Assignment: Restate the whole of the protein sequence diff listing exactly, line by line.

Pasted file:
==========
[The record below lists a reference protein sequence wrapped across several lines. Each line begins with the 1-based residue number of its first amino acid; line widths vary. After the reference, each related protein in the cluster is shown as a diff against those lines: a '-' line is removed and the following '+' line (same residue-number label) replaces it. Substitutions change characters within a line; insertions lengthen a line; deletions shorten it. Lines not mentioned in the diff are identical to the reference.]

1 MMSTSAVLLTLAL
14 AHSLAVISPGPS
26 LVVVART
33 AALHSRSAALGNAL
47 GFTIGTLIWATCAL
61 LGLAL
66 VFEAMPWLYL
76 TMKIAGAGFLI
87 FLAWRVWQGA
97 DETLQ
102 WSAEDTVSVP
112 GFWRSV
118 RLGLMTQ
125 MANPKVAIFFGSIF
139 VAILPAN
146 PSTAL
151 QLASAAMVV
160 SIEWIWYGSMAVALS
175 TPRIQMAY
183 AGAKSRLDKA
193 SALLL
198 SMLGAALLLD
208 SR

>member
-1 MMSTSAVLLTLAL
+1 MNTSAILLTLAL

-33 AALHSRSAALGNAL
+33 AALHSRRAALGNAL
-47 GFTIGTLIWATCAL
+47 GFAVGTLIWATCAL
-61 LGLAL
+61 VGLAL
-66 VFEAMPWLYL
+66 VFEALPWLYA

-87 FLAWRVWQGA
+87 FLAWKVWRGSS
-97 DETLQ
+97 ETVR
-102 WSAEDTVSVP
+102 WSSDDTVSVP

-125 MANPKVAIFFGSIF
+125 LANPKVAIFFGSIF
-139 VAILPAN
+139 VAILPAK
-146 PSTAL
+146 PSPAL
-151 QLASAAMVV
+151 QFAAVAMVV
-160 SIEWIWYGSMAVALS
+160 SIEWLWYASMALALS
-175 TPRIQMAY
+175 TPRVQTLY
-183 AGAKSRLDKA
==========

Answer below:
[The record below lists a reference protein sequence wrapped across several lines. Each line begins with the 1-based residue number of its first amino acid; line widths vary. After the reference, each related protein in the cluster is shown as a diff against those lines: a '-' line is removed and the following '+' line (same residue-number label) replaces it. Substitutions change characters within a line; insertions lengthen a line; deletions shorten it. Lines not mentioned in the diff are identical to the reference.]

1 MMSTSAVLLTLAL
14 AHSLAVISPGPS
26 LVVVART
33 AALHSRSAALGNAL
47 GFTIGTLIWATCAL
61 LGLAL
66 VFEAMPWLYL
76 TMKIAGAGFLI
87 FLAWRVWQGA
97 DETLQ
102 WSAEDTVSVP
112 GFWRSV
118 RLGLMTQ
125 MANPKVAIFFGSIF
139 VAILPAN
146 PSTAL
151 QLASAAMVV
160 SIEWIWYGSMAVALS
175 TPRIQMAY
183 AGAKSRLDKA
193 SALLL
198 SMLGAALLLD
208 SR

>member
-1 MMSTSAVLLTLAL
+1 MNTSAILLTLAL

-33 AALHSRSAALGNAL
+33 AALHSRRAALGNAL
-47 GFTIGTLIWATCAL
+47 GFAVGTLIWATCAL
-61 LGLAL
+61 VGLAL
-66 VFEAMPWLYL
+66 VFEALPWLYA

-87 FLAWRVWQGA
+87 FLAWKVWRGSS
-97 DETLQ
+97 ETVR
-102 WSAEDTVSVP
+102 WSSDDTVSVP

-125 MANPKVAIFFGSIF
+125 LANPKVAIFFGSIF
-139 VAILPAN
+139 VAILPAK
-146 PSTAL
+146 PSPAL
-151 QLASAAMVV
+151 QFAAVAMVV
-160 SIEWIWYGSMAVALS
+160 SIEWLWYASMALALS
-175 TPRIQMAY
+175 TPRVQTLY
-183 AGAKSRLDKA